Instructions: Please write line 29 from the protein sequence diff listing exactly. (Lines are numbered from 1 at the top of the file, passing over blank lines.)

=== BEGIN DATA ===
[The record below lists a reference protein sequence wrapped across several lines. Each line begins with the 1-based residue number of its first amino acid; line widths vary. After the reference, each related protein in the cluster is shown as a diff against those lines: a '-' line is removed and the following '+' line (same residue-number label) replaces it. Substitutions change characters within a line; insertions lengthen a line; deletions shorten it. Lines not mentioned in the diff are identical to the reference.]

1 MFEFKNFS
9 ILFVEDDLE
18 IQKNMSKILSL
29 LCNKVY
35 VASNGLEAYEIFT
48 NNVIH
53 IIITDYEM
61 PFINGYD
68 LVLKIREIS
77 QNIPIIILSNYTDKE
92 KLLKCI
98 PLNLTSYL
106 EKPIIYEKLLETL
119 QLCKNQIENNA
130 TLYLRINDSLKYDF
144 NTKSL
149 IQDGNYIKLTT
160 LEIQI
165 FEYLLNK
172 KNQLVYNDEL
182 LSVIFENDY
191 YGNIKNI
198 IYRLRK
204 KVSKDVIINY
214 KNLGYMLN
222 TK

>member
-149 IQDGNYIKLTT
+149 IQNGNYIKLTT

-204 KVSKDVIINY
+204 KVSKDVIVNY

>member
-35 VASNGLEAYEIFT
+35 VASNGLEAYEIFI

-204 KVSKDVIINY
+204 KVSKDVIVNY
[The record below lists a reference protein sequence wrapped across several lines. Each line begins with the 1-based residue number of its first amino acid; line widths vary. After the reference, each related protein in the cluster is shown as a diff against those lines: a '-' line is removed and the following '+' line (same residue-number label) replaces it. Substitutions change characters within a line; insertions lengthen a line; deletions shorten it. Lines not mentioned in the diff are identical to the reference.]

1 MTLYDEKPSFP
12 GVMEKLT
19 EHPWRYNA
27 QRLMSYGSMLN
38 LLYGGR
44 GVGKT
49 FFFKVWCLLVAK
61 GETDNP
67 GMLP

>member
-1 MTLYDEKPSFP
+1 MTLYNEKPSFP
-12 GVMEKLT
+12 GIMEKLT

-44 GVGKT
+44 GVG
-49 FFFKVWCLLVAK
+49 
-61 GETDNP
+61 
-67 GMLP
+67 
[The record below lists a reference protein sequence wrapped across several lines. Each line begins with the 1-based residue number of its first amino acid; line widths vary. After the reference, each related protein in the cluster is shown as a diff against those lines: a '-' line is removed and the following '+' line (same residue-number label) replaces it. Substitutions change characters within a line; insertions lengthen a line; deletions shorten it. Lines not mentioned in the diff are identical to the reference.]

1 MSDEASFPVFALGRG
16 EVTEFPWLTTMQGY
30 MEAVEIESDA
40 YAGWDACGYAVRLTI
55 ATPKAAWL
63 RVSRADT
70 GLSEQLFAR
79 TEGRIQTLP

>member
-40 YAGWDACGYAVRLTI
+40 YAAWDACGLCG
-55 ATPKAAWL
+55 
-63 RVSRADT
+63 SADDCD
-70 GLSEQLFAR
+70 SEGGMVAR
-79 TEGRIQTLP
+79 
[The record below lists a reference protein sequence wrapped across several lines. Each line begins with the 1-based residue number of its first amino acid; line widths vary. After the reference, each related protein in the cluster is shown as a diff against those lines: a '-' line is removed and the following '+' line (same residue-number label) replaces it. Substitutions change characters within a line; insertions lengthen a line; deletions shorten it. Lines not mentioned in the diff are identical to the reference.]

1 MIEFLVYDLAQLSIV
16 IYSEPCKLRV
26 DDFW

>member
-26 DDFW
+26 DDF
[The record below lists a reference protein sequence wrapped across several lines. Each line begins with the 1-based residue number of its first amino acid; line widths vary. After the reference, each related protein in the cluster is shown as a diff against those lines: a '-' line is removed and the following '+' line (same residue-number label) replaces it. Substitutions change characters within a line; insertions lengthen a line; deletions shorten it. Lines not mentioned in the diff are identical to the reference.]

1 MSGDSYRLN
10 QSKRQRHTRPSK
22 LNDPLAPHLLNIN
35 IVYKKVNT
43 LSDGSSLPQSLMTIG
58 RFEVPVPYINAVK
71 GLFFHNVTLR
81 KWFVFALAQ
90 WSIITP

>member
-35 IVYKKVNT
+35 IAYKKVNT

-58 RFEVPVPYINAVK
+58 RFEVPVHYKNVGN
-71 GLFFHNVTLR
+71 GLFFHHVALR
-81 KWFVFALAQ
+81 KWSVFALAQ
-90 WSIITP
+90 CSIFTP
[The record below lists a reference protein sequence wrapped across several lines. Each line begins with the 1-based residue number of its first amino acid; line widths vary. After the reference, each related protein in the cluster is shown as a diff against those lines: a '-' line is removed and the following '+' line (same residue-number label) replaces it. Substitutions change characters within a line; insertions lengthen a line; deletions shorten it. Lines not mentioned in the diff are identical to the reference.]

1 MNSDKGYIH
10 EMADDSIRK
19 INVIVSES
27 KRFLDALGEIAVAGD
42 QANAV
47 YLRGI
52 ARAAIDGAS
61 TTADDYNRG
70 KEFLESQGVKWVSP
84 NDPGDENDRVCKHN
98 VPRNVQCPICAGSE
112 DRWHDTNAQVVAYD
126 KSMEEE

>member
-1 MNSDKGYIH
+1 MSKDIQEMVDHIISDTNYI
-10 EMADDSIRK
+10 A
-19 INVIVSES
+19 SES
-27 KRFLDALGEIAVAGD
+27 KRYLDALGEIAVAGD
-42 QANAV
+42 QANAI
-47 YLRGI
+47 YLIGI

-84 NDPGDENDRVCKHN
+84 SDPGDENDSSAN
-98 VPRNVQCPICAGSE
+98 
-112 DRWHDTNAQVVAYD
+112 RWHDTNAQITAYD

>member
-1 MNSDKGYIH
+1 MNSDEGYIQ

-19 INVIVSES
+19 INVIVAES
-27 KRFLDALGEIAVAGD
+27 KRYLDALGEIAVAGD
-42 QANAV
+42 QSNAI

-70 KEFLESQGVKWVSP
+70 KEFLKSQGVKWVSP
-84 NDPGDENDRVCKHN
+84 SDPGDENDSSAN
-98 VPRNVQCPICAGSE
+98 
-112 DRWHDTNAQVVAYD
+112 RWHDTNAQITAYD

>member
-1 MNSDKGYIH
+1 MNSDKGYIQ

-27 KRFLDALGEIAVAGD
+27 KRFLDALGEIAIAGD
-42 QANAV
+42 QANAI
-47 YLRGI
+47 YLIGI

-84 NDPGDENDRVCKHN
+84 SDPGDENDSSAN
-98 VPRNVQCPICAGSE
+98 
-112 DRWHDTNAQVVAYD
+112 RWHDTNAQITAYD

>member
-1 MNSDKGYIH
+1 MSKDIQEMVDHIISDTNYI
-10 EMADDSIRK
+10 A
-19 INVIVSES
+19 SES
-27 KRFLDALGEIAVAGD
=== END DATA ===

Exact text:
-149 IQDGNYIKLTT